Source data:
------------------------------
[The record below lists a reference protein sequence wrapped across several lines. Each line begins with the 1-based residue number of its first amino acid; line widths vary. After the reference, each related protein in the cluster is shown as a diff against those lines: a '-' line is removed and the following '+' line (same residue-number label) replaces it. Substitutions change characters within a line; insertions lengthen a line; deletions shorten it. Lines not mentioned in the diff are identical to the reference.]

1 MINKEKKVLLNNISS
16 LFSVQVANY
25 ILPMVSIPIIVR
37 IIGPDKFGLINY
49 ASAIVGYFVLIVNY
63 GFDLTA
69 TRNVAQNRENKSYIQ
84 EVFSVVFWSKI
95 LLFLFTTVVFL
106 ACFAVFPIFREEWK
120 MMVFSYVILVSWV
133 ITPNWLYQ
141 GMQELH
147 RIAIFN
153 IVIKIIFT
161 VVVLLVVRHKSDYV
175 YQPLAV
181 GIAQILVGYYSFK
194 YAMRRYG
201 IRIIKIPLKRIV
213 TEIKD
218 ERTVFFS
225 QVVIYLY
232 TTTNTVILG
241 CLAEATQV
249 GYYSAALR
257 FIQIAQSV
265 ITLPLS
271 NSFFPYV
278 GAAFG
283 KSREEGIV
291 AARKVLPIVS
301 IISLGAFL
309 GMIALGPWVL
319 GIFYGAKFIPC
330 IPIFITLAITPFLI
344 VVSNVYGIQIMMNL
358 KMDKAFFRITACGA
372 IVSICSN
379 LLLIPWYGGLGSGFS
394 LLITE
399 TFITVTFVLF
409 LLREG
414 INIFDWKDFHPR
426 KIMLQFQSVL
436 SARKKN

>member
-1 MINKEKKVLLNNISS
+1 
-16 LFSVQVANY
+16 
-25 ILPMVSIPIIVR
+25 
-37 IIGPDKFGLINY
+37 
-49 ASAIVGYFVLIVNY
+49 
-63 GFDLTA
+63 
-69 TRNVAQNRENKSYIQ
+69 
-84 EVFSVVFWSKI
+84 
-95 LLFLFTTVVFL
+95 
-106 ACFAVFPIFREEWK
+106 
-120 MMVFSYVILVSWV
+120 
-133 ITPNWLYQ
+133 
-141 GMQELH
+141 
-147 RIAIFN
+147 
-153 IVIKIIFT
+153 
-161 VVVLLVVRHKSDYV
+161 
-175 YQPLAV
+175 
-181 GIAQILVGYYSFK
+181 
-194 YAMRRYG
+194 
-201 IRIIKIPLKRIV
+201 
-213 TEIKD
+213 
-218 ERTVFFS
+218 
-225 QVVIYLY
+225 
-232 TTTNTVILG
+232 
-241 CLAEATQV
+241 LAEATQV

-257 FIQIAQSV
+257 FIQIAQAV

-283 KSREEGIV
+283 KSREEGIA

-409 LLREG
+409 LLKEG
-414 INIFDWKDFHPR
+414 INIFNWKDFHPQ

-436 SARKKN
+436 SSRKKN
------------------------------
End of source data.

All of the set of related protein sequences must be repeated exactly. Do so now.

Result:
[The record below lists a reference protein sequence wrapped across several lines. Each line begins with the 1-based residue number of its first amino acid; line widths vary. After the reference, each related protein in the cluster is shown as a diff against those lines: a '-' line is removed and the following '+' line (same residue-number label) replaces it. Substitutions change characters within a line; insertions lengthen a line; deletions shorten it. Lines not mentioned in the diff are identical to the reference.]

1 MINKEKKVLLNNISS
16 LFSVQVANY
25 ILPMVSIPIIVR
37 IIGPDKFGLINY
49 ASAIVGYFVLIVNY
63 GFDLTA
69 TRNVAQNRENKSYIQ
84 EVFSVVFWSKI
95 LLFLFTTVVFL
106 ACFAVFPIFREEWK
120 MMVFSYVILVSWV
133 ITPNWLYQ
141 GMQELH
147 RIAIFN
153 IVIKIIFT
161 VVVLLVVRHKSDYV
175 YQPLAV
181 GIAQILVGYYSFK
194 YAMRRYG
201 IRIIKIPLKRIV
213 TEIKD
218 ERTVFFS
225 QVVIYLY
232 TTTNTVILG
241 CLAEATQV
249 GYYSAALR
257 FIQIAQSV
265 ITLPLS
271 NSFFPYV
278 GAAFG
283 KSREEGIV
291 AARKVLPIVS
301 IISLGAFL
309 GMIALGPWVL
319 GIFYGAKFIPC
330 IPIFITLAITPFLI
344 VVSNVYGIQIMMNL
358 KMDKAFFRITACGA
372 IVSICSN
379 LLLIPWYGGLGSGFS
394 LLITE
399 TFITVTFVLF
409 LLREG
414 INIFDWKDFHPR
426 KIMLQFQSVL
436 SARKKN

>member
-1 MINKEKKVLLNNISS
+1 
-16 LFSVQVANY
+16 
-25 ILPMVSIPIIVR
+25 
-37 IIGPDKFGLINY
+37 
-49 ASAIVGYFVLIVNY
+49 
-63 GFDLTA
+63 
-69 TRNVAQNRENKSYIQ
+69 
-84 EVFSVVFWSKI
+84 
-95 LLFLFTTVVFL
+95 
-106 ACFAVFPIFREEWK
+106 
-120 MMVFSYVILVSWV
+120 
-133 ITPNWLYQ
+133 
-141 GMQELH
+141 
-147 RIAIFN
+147 
-153 IVIKIIFT
+153 
-161 VVVLLVVRHKSDYV
+161 
-175 YQPLAV
+175 
-181 GIAQILVGYYSFK
+181 
-194 YAMRRYG
+194 
-201 IRIIKIPLKRIV
+201 
-213 TEIKD
+213 
-218 ERTVFFS
+218 
-225 QVVIYLY
+225 
-232 TTTNTVILG
+232 
-241 CLAEATQV
+241 LAEATQV

-257 FIQIAQSV
+257 FIQIAQAV

-283 KSREEGIV
+283 KSREEGIA

-409 LLREG
+409 LLKEG
-414 INIFDWKDFHPR
+414 INIFNWKDFHPQ

-436 SARKKN
+436 SSRKKN